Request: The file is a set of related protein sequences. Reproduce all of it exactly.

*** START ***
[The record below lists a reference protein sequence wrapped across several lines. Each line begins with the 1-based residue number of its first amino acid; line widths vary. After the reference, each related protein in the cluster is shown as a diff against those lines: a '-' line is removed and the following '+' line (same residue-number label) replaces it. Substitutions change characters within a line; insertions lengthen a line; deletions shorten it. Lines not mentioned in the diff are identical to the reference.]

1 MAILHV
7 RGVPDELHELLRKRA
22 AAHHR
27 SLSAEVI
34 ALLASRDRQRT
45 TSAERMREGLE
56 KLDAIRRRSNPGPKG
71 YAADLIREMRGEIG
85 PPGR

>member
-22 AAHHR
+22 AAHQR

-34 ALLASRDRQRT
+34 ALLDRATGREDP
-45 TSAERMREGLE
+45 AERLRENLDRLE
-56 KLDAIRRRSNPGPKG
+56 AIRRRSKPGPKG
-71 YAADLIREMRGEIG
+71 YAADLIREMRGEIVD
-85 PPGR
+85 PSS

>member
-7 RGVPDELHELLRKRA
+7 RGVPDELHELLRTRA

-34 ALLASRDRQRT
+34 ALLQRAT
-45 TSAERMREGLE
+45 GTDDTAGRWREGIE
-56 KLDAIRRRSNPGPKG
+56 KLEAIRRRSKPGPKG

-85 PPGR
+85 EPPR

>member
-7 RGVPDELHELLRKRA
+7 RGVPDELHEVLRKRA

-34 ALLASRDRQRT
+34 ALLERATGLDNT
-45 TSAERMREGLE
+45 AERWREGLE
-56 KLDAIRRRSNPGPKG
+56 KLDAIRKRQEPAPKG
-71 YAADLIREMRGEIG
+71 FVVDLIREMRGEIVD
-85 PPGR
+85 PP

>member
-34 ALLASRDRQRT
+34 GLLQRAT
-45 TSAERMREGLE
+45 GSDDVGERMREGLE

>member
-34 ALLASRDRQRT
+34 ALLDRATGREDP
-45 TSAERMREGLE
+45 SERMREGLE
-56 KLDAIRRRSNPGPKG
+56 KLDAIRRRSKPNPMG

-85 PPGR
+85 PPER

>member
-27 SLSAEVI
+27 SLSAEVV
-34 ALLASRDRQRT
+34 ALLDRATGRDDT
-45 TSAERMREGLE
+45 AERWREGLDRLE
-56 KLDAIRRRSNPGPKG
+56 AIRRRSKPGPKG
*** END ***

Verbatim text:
[The record below lists a reference protein sequence wrapped across several lines. Each line begins with the 1-based residue number of its first amino acid; line widths vary. After the reference, each related protein in the cluster is shown as a diff against those lines: a '-' line is removed and the following '+' line (same residue-number label) replaces it. Substitutions change characters within a line; insertions lengthen a line; deletions shorten it. Lines not mentioned in the diff are identical to the reference.]

1 MAILHV
7 RGVPDELHELLRKRA
22 AAHHR
27 SLSAEVI
34 ALLASRDRQRT
45 TSAERMREGLE
56 KLDAIRRRSNPGPKG
71 YAADLIREMRGEIG
85 PPGR

>member
-22 AAHHR
+22 AAHQR

-34 ALLASRDRQRT
+34 ALLDRATGREDP
-45 TSAERMREGLE
+45 AERLRENLDRLE
-56 KLDAIRRRSNPGPKG
+56 AIRRRSKPGPKG
-71 YAADLIREMRGEIG
+71 YAADLIREMRGEIVD
-85 PPGR
+85 PSS

>member
-7 RGVPDELHELLRKRA
+7 RGVPDELHELLRTRA

-34 ALLASRDRQRT
+34 ALLQRAT
-45 TSAERMREGLE
+45 GTDDTAGRWREGIE
-56 KLDAIRRRSNPGPKG
+56 KLEAIRRRSKPGPKG

-85 PPGR
+85 EPPR

>member
-7 RGVPDELHELLRKRA
+7 RGVPDELHEVLRKRA

-34 ALLASRDRQRT
+34 ALLERATGLDNT
-45 TSAERMREGLE
+45 AERWREGLE
-56 KLDAIRRRSNPGPKG
+56 KLDAIRKRQEPAPKG
-71 YAADLIREMRGEIG
+71 FVVDLIREMRGEIVD
-85 PPGR
+85 PP

>member
-34 ALLASRDRQRT
+34 GLLQRAT
-45 TSAERMREGLE
+45 GSDDVGERMREGLE

>member
-34 ALLASRDRQRT
+34 ALLDRATGREDP
-45 TSAERMREGLE
+45 SERMREGLE
-56 KLDAIRRRSNPGPKG
+56 KLDAIRRRSKPNPMG

-85 PPGR
+85 PPER

>member
-27 SLSAEVI
+27 SLSAEVV
-34 ALLASRDRQRT
+34 ALLDRATGRDDT
-45 TSAERMREGLE
+45 AERWREGLDRLE
-56 KLDAIRRRSNPGPKG
+56 AIRRRSKPGPKG